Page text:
# How to Visualize Two-sample t-test in R

Two-sample t-test is a statistical test that determine if there is significant difference in the means of two independent groups.

In general, it is used to compare means between two groups to see if they are statistically different.

This article will demonstrate how to run and visualize two-sample t-tests in R.

## 1 Two-sample t-test in R

We will use the built-in `t.test()`

function in the R to perform the two-sample t-test

```
# create sample data for two groups
drug = c(16, 15, 13, 20, 18, 18, 16, 15, 15, 17)
placebo = c(6, 5, 5, 7, 8, 9, 10, 5, 8, 7)
# perform two sample t-test
t.test(drug, placebo)
# output
Welch Two Sample t-test
data: drug and placebo
t = 11.02, df = 17.717, p-value = 2.337e-09
alternative hypothesis: true difference in means is not equal to 0
95 percent confidence interval:
7.524932 11.075068
sample estimates:
mean of x mean of y
16.3 7.0
```

As the p value is significant (p < 0.05), we reject the null hypothesis and suggest that the differences between drug and placebo groups are significantly different.

Now, we will use different methods to visualize the results obtained from the two-sample t-test.

## 2 Visualize a two-sample t-test with a barplot and error bar

The differences in the two-sample groups can be visualized as a barplot with error bars.

The error bars are calculated as the standard error of the mean (SEM), which represents the variability in the dataset.

The length of the error bars represents the extent of the variability associated with the data.

```
# load package
library(ggplot2)
# create stacked data frame
df = melt(data.frame(drug, placebo))
# create barplot with error bars
ggplot(data=df, aes(x=variable, y=value)) + geom_bar(stat='summary') +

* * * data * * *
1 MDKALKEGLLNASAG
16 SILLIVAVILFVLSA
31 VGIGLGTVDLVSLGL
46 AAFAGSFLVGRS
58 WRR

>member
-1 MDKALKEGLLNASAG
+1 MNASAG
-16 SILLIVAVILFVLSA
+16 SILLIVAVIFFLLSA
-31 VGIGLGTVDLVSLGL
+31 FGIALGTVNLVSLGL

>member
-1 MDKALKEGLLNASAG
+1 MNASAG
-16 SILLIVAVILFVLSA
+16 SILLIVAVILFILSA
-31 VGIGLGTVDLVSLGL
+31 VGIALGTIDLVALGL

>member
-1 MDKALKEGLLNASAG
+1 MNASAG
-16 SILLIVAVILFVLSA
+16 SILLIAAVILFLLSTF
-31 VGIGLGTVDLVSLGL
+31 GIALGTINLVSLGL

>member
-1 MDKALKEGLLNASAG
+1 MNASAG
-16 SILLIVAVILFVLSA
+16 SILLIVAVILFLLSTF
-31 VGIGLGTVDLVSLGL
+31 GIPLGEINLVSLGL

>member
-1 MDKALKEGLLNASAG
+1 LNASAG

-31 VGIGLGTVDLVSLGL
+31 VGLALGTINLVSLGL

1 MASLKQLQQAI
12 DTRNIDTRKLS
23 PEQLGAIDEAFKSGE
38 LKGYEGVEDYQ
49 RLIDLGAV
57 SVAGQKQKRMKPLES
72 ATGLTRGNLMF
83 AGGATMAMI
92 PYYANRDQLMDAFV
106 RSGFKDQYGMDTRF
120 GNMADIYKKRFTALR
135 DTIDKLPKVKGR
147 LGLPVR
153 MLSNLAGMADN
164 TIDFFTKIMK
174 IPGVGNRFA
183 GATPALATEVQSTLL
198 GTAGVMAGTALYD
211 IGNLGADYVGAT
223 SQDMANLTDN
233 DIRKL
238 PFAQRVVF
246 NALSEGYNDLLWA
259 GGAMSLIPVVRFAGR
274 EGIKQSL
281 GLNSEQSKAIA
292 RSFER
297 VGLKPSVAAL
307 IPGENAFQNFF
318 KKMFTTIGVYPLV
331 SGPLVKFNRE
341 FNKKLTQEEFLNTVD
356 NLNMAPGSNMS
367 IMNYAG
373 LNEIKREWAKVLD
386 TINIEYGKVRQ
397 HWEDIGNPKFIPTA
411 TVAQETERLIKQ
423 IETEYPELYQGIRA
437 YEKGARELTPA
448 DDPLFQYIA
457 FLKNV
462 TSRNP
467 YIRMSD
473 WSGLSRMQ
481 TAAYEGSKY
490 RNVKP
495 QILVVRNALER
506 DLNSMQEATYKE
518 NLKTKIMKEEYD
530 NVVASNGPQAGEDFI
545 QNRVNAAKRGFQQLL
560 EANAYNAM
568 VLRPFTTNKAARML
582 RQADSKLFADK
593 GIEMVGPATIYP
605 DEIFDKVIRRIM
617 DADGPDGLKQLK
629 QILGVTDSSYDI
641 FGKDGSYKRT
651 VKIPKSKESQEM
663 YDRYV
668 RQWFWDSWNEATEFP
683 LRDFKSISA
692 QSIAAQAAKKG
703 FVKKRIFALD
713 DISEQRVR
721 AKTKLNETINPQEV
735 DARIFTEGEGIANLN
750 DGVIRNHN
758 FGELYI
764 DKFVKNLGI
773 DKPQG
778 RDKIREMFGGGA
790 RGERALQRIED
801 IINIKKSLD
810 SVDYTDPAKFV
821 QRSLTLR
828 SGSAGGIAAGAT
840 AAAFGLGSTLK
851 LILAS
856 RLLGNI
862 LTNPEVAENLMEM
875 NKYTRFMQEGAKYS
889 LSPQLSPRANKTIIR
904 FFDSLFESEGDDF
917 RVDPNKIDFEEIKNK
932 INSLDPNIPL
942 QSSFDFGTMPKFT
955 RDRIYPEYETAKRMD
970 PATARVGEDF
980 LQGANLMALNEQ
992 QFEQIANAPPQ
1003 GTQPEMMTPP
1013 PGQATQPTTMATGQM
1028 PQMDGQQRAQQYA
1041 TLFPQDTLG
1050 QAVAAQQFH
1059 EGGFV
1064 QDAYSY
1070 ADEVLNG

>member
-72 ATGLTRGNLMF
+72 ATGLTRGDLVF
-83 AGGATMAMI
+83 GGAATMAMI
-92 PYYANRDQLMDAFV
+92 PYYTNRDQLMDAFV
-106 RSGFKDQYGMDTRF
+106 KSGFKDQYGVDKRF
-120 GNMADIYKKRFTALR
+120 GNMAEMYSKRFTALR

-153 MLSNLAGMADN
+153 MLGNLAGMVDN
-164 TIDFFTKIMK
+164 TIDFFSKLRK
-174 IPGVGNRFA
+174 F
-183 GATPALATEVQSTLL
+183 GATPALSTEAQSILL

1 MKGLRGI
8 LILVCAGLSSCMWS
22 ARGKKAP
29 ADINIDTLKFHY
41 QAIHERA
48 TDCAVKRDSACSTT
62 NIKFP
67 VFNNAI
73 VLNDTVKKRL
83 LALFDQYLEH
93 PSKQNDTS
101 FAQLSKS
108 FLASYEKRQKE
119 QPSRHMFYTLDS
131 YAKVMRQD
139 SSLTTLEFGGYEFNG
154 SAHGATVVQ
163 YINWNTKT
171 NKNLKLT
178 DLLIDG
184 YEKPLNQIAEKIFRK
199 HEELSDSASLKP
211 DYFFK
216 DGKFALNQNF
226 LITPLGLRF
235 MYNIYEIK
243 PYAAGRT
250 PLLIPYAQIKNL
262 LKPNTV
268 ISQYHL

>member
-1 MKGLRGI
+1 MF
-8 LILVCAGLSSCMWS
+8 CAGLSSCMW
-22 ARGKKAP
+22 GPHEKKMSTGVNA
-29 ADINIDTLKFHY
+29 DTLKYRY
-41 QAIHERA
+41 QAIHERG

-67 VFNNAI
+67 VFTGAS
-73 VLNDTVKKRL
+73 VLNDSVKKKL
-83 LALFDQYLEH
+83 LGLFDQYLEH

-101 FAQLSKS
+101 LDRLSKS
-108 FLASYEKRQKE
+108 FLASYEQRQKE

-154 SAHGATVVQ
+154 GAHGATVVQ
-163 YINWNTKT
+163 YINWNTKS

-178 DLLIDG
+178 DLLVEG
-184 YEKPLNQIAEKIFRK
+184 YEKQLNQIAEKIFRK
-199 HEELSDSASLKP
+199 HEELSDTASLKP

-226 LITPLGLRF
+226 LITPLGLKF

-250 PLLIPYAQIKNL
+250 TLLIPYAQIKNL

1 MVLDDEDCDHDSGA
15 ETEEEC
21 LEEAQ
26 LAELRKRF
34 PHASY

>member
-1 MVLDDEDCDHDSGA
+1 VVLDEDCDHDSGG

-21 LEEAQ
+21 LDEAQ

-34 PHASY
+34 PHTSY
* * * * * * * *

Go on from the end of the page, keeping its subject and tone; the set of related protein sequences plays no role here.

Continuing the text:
geom_errorbar(stat='summary', width=.2)
```

If the differences are significant between the two groups, you can visualize it using the extent of differences in the heights of bars in the barplot.

## 3 Visualize a two-sample t-test with a dot plot

The differences in the two-sample groups can be visualized as a dot plot. The dot plot is useful to visualize the distribution of data points in the dataset.

Each dot on the graph represents individual data points and helps to understand the data distributions and patterns, making it a valuable tool for hypothesis testing using t-test.

```
# load package
library(ggplot2)
# create stacked data frame
df = melt(data.frame(drug, placebo))
# create dot plot
ggplot(data=df, aes(x=variable, y=value)) + geom_bar(stat='summary') +
geom_dotplot(binaxis='y', stackdir='center') +
geom_errorbar(stat='summary', width=.2)
```

If the differences are significant between the two groups, you can visualize it using the distributions and patterns on the dot plot.

## 4 Visualize a two-sample t-test with boxplot

The differences in the two-sample groups can be visualized as a boxplot.

Boxplot are more useful than barplot, and provides more information such as shape, spread, and central tendency about the data.

Boxplot are also useful to identify if there is any outlier in the dataset.

```
# load package
library(ggplot2)
# create stacked data frame
df = melt(data.frame(drug, placebo))
# create boxplot
ggplot(data=df, aes(x=variable, y=value)) + geom_boxplot()
```

If the differences are significant between the two groups, you can visualize the differences in the spread and central tendency of the two groups using the boxplot.